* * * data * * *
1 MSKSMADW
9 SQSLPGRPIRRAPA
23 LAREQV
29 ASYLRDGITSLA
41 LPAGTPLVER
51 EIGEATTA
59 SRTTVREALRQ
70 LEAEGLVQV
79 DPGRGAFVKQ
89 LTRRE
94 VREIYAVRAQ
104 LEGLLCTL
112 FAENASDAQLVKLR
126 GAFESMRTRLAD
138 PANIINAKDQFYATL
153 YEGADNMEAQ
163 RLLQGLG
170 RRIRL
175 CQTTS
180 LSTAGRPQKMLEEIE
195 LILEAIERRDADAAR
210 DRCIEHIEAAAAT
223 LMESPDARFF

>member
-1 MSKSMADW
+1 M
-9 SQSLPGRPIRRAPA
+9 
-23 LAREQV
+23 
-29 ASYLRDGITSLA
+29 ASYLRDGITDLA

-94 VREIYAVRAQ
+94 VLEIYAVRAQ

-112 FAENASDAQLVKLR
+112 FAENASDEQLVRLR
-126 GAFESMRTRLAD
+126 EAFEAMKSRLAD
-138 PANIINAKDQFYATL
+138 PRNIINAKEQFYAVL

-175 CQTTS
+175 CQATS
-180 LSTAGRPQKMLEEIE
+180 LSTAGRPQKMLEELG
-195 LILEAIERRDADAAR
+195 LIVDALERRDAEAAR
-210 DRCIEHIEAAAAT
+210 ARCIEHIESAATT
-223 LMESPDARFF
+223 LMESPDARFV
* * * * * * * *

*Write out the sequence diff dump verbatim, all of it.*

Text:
1 MSKSMADW
9 SQSLPGRPIRRAPA
23 LAREQV
29 ASYLRDGITSLA
41 LPAGTPLVER
51 EIGEATTA
59 SRTTVREALRQ
70 LEAEGLVQV
79 DPGRGAFVKQ
89 LTRRE
94 VREIYAVRAQ
104 LEGLLCTL
112 FAENASDAQLVKLR
126 GAFESMRTRLAD
138 PANIINAKDQFYATL
153 YEGADNMEAQ
163 RLLQGLG
170 RRIRL
175 CQTTS
180 LSTAGRPQKMLEEIE
195 LILEAIERRDADAAR
210 DRCIEHIEAAAAT
223 LMESPDARFF

>member
-1 MSKSMADW
+1 M
-9 SQSLPGRPIRRAPA
+9 
-23 LAREQV
+23 
-29 ASYLRDGITSLA
+29 ASYLRDGITDLA

-94 VREIYAVRAQ
+94 VLEIYAVRAQ

-112 FAENASDAQLVKLR
+112 FAENASDEQLVRLR
-126 GAFESMRTRLAD
+126 EAFEAMKSRLAD
-138 PANIINAKDQFYATL
+138 PRNIINAKEQFYAVL

-175 CQTTS
+175 CQATS
-180 LSTAGRPQKMLEEIE
+180 LSTAGRPQKMLEELG
-195 LILEAIERRDADAAR
+195 LIVDALERRDAEAAR
-210 DRCIEHIEAAAAT
+210 ARCIEHIESAATT
-223 LMESPDARFF
+223 LMESPDARFV